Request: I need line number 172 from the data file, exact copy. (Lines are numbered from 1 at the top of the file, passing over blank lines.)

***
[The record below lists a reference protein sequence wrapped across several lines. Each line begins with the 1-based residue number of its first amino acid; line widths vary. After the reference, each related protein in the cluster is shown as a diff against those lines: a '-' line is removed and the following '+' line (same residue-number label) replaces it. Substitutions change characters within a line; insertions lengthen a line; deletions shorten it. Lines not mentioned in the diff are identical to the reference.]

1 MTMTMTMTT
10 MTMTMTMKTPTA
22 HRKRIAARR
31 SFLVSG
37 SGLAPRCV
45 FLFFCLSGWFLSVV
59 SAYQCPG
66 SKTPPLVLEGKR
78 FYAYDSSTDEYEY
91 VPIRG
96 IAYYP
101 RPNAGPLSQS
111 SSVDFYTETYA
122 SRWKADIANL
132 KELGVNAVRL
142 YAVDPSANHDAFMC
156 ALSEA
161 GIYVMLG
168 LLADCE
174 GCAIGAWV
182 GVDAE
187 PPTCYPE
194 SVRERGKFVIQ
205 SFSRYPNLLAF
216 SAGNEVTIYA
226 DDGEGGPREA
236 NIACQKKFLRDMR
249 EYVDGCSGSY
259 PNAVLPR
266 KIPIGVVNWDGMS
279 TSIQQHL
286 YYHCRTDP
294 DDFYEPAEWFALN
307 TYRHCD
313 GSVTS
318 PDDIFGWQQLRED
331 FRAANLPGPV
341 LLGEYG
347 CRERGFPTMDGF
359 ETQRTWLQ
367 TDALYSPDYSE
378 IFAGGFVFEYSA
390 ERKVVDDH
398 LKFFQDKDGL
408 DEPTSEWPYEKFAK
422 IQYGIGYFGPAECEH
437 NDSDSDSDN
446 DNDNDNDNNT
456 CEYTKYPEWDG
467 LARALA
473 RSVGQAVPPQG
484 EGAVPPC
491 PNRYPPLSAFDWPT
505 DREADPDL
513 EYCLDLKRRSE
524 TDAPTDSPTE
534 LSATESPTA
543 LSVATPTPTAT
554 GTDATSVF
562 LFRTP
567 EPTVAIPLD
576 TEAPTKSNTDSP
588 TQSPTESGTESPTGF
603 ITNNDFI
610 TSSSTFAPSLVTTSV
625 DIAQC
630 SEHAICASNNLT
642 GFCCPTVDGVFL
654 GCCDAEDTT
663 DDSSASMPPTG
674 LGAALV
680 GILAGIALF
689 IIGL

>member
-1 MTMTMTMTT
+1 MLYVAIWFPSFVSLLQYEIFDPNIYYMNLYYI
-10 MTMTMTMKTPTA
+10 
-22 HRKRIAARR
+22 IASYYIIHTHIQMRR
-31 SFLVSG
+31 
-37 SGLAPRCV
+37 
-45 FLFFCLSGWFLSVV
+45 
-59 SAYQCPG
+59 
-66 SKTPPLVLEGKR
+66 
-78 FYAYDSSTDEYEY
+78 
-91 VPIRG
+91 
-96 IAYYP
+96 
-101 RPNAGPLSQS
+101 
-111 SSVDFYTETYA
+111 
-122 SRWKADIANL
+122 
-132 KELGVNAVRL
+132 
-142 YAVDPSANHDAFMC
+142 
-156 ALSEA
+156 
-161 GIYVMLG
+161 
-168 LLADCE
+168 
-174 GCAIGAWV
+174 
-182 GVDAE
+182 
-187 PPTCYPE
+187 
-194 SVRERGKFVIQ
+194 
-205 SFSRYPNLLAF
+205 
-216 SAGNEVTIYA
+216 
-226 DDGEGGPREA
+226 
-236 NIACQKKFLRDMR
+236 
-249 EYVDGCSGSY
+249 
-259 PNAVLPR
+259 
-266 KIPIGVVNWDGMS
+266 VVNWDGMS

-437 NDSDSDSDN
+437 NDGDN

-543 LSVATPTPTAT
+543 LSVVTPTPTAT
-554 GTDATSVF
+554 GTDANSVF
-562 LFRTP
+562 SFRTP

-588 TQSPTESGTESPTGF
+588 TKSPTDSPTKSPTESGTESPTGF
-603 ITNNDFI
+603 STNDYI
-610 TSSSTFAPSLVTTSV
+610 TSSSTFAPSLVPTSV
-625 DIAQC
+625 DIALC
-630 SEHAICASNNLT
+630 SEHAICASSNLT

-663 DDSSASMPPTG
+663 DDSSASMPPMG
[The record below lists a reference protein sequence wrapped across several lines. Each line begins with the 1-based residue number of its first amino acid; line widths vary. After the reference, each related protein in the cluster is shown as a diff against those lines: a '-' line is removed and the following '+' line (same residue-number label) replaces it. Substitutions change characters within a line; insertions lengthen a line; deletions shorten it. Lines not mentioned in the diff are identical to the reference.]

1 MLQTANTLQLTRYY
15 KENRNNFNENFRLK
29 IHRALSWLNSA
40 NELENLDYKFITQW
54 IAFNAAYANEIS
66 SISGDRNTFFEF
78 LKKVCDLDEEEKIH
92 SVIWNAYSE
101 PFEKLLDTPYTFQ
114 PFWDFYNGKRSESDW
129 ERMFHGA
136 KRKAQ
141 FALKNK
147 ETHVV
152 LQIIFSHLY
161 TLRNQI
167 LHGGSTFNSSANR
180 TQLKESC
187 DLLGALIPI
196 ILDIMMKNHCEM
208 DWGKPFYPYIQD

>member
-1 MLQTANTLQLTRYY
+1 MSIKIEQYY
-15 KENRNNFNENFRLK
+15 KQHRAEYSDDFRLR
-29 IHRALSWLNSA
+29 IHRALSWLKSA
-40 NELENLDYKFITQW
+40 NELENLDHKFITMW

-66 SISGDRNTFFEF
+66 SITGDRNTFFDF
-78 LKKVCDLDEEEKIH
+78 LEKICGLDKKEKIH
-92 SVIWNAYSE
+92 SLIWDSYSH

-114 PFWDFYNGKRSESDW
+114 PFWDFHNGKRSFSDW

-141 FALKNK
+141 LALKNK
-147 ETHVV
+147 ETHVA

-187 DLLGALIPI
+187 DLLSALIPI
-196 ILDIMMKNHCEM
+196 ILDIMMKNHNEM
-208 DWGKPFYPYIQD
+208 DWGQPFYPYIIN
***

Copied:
161 TLRNQI